HCNSO Student Theses and Dissertations

Defense Date


Document Type


Degree Name

M.S. Marine Biology

First Advisor

Samuel Purkis

Second Advisor

Matthew Johnston

Third Advisor

Bernhard Riegl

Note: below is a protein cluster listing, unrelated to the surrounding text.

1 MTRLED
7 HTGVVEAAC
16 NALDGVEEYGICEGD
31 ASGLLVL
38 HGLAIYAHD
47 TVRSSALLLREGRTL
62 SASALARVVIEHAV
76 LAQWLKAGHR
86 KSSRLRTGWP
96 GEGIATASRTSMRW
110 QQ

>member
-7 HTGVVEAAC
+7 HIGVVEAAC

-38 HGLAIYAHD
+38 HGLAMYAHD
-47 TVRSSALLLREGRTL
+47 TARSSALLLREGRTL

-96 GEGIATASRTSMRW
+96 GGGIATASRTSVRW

Seagrass meadows offshore Ras Ghanada, as elsewhere, are an important component to the ecosystem providing numerous benefits to both aquatic and human life. This work focused on mapping the spatial and temporal distribution of seagrass meadows offshore Ras Ghanada using aerial photography acquired in 1996 and high-resolution satellite images captured in 2006 and 2012. The movements of sand shoals were also tracked, so as to further explain the dynamics of this ecosystem, as it is the area between the shoal crests that hosts the best developed seagrass meadows. The natural limiting factor for seagrass on the Ras Ghanada coastal shelf seems to be the fact that they cannot inhabit the (mobile) crests of the sand shoals, but rather, are restricted to the (more stable) sands of the shoal troughs. In the considered time period, both sand shoals and seagrass meadows migrated predominantly in a southeastern direction. The changes of seagrass that occurred in this study occurred on a fairly rapid timescale, in such that they were able to come back when there was disturbance as long as they had available habitat to move into. Furthermore, although seagrass cover declined by 3.4% from 1996 – 2012, there was a greater increase than decline in the areal coverage of seagrass post-Khalifa port construction in 2010. If sediments offshore Ras Ghanada can remain stable and the waters are not polluted by further construction, seagrasses should continue to thrive in the future.

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